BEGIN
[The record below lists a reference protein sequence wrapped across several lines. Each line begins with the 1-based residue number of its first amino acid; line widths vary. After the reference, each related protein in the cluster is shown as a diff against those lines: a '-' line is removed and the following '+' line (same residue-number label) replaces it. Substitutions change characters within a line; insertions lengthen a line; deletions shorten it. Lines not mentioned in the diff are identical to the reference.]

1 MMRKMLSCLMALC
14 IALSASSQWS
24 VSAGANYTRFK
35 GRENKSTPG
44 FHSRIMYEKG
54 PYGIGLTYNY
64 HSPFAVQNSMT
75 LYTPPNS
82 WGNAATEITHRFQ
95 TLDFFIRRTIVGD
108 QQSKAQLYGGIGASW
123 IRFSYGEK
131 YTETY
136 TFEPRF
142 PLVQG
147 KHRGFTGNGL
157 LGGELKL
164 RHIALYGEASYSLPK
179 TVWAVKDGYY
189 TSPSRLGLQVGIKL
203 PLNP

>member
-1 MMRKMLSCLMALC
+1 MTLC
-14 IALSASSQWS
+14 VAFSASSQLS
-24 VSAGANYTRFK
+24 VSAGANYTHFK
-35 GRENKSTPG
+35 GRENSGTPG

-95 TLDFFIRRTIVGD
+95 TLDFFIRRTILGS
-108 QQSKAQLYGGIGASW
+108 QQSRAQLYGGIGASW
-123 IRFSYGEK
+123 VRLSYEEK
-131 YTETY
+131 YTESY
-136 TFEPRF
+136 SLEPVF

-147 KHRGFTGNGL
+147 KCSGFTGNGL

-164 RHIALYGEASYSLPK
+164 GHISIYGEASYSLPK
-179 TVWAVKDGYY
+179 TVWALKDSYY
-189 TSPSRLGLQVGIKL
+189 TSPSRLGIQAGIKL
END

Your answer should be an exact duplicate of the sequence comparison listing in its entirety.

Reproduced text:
[The record below lists a reference protein sequence wrapped across several lines. Each line begins with the 1-based residue number of its first amino acid; line widths vary. After the reference, each related protein in the cluster is shown as a diff against those lines: a '-' line is removed and the following '+' line (same residue-number label) replaces it. Substitutions change characters within a line; insertions lengthen a line; deletions shorten it. Lines not mentioned in the diff are identical to the reference.]

1 MMRKMLSCLMALC
14 IALSASSQWS
24 VSAGANYTRFK
35 GRENKSTPG
44 FHSRIMYEKG
54 PYGIGLTYNY
64 HSPFAVQNSMT
75 LYTPPNS
82 WGNAATEITHRFQ
95 TLDFFIRRTIVGD
108 QQSKAQLYGGIGASW
123 IRFSYGEK
131 YTETY
136 TFEPRF
142 PLVQG
147 KHRGFTGNGL
157 LGGELKL
164 RHIALYGEASYSLPK
179 TVWAVKDGYY
189 TSPSRLGLQVGIKL
203 PLNP

>member
-1 MMRKMLSCLMALC
+1 MTLC
-14 IALSASSQWS
+14 VAFSASSQLS
-24 VSAGANYTRFK
+24 VSAGANYTHFK
-35 GRENKSTPG
+35 GRENSGTPG

-95 TLDFFIRRTIVGD
+95 TLDFFIRRTILGS
-108 QQSKAQLYGGIGASW
+108 QQSRAQLYGGIGASW
-123 IRFSYGEK
+123 VRLSYEEK
-131 YTETY
+131 YTESY
-136 TFEPRF
+136 SLEPVF

-147 KHRGFTGNGL
+147 KCSGFTGNGL

-164 RHIALYGEASYSLPK
+164 GHISIYGEASYSLPK
-179 TVWAVKDGYY
+179 TVWALKDSYY
-189 TSPSRLGLQVGIKL
+189 TSPSRLGIQAGIKL